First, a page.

If the sytems does not install it automatically you can use the following commands:

$ sudo mount /dev/cdrom /media/cdrom
$ sudo /media/cdrom/VBoxLinuxAdditions.run
$ sudo umount /media/cdrom
$ sudo apt-get clean

Step 2: Setup guest OS (Ubuntu 14.04 64bit) with the minimum necessary.

– Use “Software Updater” to get latest updates. Or if you are using the command line:

$ sudo apt-get update -y
$ sudo apt-get upgrade -y
# Restart the machine
$ sudo shutdown -r now

– Add the vagrant user to sudoers file:

$ sudo su -
$ visudo

# Add the following line to the end of the file.
vagrant ALL=(ALL) NOPASSWD:ALL

– Install Vagrant Public Keys
This way we can SSH to the machine without entering the password:


$ mkdir -p /home/vagrant/.ssh
$ wget --no-check-certificate https://raw.github.com/mitchellh/vagrant/master/keys/vagrant.pub -O /home/vagrant/.ssh/authorized_keys

# Ensure we have the correct permissions set

$ chmod 0700 /home/vagrant/.ssh
$ chmod 0600 /home/vagrant/.ssh/authorized_keys
$ chown -R vagrant /home/vagrant/.ssh

Install OpenSSH Server

$ sudo apt-get install -y openssh-server
$ sudo vi /etc/ssh/sshd_config

Ensure the following is set:

Port 22
PubKeyAuthentication yes
AuthorizedKeysFile %h/.ssh/authorized_keys
PermitEmptyPasswords no

Save & close the file then restart SSH.
$ sudo service ssh restartter

Install puppet
(for other distros and more info check Using the Puppet Labs Package Repositories )
For more info about ubuntu check Installing Puppet: Debian and Ubuntu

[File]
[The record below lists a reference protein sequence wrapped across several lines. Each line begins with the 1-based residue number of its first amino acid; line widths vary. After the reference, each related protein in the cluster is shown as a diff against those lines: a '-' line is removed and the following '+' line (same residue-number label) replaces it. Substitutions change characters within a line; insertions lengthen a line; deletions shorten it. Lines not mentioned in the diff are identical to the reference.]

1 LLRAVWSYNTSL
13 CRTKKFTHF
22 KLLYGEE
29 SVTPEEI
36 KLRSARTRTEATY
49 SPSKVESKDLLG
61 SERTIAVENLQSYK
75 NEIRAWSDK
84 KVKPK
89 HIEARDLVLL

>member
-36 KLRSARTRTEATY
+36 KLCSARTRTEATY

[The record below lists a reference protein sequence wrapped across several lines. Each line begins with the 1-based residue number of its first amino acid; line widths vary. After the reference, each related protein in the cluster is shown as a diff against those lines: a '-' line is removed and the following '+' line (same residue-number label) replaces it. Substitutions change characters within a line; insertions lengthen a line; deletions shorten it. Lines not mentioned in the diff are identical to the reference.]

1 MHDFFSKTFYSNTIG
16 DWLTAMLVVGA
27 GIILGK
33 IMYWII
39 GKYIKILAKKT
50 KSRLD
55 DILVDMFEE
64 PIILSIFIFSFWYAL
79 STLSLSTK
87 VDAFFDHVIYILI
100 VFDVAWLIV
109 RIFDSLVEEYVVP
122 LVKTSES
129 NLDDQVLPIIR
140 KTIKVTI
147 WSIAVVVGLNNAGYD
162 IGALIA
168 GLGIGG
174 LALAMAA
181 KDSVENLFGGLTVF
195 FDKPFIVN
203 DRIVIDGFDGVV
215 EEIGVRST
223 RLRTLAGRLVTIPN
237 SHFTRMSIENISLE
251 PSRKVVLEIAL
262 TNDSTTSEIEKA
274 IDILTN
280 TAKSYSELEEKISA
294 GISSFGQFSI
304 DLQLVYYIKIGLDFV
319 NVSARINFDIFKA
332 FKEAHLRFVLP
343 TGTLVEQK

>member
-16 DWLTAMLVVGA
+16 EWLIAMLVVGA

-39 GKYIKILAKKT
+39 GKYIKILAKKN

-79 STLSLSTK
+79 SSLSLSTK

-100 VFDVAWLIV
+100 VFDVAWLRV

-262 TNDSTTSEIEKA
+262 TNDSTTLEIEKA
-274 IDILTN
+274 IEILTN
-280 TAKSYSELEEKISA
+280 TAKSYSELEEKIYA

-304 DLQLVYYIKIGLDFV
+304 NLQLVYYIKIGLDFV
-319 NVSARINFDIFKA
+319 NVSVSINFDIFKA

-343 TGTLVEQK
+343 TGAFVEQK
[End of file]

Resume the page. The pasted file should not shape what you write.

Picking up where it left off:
$ apt-get update --fix-missing --force-yes -y
$ apt-get install puppet --fix-missing --force-yes -y

Install GIT with puppet
$ puppet module install puppetlabs-git

Notice: Preparing to install into /etc/puppet/modules ...
Notice: Downloading from https://forge.puppetlabs.com ...
Notice: Installing -- do not interrupt ...
/etc/puppet/modules
└─┬ puppetlabs-git (v0.4.0)
└── puppetlabs-stdlib (v4.9.0)

Install JDK7 with puppet

$ puppet module install puppetlabs-java
Notice: Preparing to install into /etc/puppet/modules ...
Notice: Downloading from https://forge.puppetlabs.com ...
Notice: Installing -- do not interrupt ...
/etc/puppet/modules
└── puppetlabs-java (v1.4.2)

Install InteliJ using Ubuntu Make

First, add the Ubuntu Make ppa:

$ sudo add-apt-repository ppa:ubuntu-desktop/ubuntu-make
$ sudo apt-get update

Then, install Ubuntu Make:

$ sudo apt-get install ubuntu-make

Then install Idea:
$ umake ide idea
Choose installation path: /home/vagrant/tools/ide/idea
Downloading and installing requirements
100% |########################################################################|
Installing Idea
|##############################################################################|
Installation done

intelij

Install Chrome (3rd Party Repository: Google Chrome)

chrome

a) Add google repository to your sources

$ sudo sh -c 'echo "deb http://dl.google.com/linux/chrome/deb/ stable main" >> /etc/apt/sources.list.d/google.list'

b) Get the repo key:

wget -q -O - https://dl-ssl.google.com/linux/linux_signing_key.pub | sudo apt-key add -

c) Update

sudo apt-get update -y

d) Install

sudo apt-get install google-chrome-stable -y

Install MongoDB
a) Import the public key
sudo apt-key adv --keyserver hkp://keyserver.ubuntu.com:80 --recv 7F0CEB10